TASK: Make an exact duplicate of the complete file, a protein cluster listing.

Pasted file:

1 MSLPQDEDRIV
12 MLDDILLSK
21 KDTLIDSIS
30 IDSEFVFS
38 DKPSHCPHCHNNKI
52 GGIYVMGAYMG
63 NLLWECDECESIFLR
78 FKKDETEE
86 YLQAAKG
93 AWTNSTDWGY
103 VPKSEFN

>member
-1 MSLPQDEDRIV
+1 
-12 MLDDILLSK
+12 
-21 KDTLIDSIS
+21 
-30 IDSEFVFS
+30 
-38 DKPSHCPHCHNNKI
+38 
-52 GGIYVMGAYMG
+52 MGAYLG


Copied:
1 MSLPQDEDRIV
12 MLDDILLSK
21 KDTLIDSIS
30 IDSEFVFS
38 DKPSHCPHCHNNKI
52 GGIYVMGAYMG
63 NLLWECDECESIFLR
78 FKKDETEE
86 YLQAAKG
93 AWTNSTDWGY
103 VPKSEFN

>member
-1 MSLPQDEDRIV
+1 
-12 MLDDILLSK
+12 
-21 KDTLIDSIS
+21 
-30 IDSEFVFS
+30 
-38 DKPSHCPHCHNNKI
+38 
-52 GGIYVMGAYMG
+52 MGAYLG